According to the United States Department of Education, in cases of children with disabilities who have been suspended for 10 or more days for each school year (including partial days), the local education agency (LEA) must hold a manifestation determination hearing within 10 school days of any decision to change the placement of a child resulting from of a violation of code of student conduct. The Stay Put law states that a child shall not be moved from his or her current placement or interim services into an alternative placement if the infraction was deemed to cause danger to other students. The LEA, the parent, and relevant members of the individualized education program (IEP) team (as determined by the parent and LEA) shall review all relevant information in the student's file, including the child's IEP, any teacher observations, and any relevant information provided by the parents to determine if the conduct in question was:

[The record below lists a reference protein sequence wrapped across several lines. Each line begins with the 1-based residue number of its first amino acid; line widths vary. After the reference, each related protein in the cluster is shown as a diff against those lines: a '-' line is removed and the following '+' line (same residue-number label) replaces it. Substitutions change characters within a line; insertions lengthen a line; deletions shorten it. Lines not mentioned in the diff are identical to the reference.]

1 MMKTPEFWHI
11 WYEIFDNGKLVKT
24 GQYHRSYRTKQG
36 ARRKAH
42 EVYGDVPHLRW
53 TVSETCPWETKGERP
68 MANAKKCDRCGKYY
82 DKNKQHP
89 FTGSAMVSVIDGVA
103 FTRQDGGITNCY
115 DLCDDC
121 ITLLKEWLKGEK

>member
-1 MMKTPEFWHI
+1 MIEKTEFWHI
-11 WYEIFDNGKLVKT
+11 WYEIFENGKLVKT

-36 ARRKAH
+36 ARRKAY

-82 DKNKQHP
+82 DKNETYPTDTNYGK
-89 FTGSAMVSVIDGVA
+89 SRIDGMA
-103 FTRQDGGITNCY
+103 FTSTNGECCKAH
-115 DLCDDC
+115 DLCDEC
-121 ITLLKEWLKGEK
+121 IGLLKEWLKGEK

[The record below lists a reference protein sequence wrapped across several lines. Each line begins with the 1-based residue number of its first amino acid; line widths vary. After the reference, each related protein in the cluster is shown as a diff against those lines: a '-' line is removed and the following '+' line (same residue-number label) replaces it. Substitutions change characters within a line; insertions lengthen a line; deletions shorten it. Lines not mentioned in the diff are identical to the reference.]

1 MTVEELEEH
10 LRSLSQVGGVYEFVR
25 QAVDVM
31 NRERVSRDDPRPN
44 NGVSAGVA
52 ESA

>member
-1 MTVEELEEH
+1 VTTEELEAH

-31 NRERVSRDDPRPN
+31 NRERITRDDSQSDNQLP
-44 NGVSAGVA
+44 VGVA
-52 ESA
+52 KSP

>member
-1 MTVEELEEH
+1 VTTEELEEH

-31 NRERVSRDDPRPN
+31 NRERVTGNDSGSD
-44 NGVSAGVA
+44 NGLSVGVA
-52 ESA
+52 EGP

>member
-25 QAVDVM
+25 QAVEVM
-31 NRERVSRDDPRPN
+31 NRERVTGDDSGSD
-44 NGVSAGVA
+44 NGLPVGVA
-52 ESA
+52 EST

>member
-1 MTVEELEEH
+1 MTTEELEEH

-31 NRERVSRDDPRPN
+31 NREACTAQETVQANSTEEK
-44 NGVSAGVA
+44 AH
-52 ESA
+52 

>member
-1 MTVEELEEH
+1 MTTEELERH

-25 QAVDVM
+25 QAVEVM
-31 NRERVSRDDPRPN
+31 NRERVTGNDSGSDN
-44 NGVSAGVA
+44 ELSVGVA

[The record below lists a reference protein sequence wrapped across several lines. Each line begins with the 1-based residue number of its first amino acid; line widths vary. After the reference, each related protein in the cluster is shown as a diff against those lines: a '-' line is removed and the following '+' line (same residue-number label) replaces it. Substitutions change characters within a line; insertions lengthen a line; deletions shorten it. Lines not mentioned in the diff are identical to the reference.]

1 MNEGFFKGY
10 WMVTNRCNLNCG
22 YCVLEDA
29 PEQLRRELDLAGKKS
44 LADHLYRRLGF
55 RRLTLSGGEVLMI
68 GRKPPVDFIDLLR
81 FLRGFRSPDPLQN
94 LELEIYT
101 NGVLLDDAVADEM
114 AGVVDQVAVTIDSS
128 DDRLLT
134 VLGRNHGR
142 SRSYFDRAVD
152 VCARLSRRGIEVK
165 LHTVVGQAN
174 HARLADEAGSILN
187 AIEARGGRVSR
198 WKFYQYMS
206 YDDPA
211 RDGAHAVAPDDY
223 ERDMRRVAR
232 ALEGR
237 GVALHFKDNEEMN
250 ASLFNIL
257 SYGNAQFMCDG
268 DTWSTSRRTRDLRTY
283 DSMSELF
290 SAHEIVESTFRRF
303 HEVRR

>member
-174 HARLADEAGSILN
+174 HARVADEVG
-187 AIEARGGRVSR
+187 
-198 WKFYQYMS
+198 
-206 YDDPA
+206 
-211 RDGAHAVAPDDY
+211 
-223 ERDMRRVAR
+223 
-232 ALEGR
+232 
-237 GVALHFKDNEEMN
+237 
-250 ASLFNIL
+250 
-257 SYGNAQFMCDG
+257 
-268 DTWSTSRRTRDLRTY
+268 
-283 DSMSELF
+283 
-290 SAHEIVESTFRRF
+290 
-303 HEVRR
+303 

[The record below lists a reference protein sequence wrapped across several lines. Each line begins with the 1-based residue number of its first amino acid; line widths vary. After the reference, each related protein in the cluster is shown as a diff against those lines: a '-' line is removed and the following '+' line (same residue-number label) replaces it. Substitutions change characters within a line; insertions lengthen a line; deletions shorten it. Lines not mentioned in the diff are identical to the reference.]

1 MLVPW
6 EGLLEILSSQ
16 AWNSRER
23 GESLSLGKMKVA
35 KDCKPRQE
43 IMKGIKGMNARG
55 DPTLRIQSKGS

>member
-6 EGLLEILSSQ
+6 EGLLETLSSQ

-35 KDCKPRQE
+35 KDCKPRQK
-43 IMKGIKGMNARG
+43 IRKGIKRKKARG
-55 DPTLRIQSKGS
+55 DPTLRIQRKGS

- Caused by, or had a direct and substantial relationship to, the child's disability; or
- The direct result of the LEA's failure to implement the IEP.
If the LEA, the parent, and relevant members of the IEP team make the determination that the conduct was a manifestation of the child’s disability, the IEP team shall:
- Conduct a functional behavioral assessment and implement a behavioral intervention plan for such child, provided that the LEA had not conducted such assessment prior to such determination before the behavior that resulted in a change in placement described in Section 615(k)(1)(C) or (G);